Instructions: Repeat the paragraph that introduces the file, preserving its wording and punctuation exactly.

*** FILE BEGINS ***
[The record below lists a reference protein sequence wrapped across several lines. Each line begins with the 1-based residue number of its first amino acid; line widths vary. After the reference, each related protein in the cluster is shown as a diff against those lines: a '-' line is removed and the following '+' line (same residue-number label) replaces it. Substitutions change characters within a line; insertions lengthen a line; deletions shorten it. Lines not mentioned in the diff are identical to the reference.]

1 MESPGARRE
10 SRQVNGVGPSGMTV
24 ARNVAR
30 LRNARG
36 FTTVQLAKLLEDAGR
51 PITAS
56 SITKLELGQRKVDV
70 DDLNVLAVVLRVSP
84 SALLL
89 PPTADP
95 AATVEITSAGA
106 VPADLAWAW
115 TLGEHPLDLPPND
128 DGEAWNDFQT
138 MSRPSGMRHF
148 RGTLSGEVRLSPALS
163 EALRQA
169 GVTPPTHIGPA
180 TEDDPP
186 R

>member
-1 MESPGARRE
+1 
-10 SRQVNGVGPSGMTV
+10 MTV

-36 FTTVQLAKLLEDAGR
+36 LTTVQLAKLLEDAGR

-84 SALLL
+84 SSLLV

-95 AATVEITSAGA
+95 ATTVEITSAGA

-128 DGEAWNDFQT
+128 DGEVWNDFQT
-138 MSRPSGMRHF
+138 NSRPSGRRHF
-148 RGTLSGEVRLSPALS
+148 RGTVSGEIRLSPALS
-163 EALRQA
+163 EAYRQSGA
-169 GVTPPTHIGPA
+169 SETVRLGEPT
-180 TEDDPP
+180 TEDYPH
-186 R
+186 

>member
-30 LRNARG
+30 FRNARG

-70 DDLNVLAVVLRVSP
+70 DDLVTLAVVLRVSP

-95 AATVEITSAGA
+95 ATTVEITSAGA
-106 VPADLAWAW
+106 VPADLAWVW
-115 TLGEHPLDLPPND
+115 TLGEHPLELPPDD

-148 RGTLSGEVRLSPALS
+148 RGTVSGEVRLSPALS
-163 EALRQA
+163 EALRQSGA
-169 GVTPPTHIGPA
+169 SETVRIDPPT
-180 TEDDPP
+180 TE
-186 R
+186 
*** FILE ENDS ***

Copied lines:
[The record below lists a reference protein sequence wrapped across several lines. Each line begins with the 1-based residue number of its first amino acid; line widths vary. After the reference, each related protein in the cluster is shown as a diff against those lines: a '-' line is removed and the following '+' line (same residue-number label) replaces it. Substitutions change characters within a line; insertions lengthen a line; deletions shorten it. Lines not mentioned in the diff are identical to the reference.]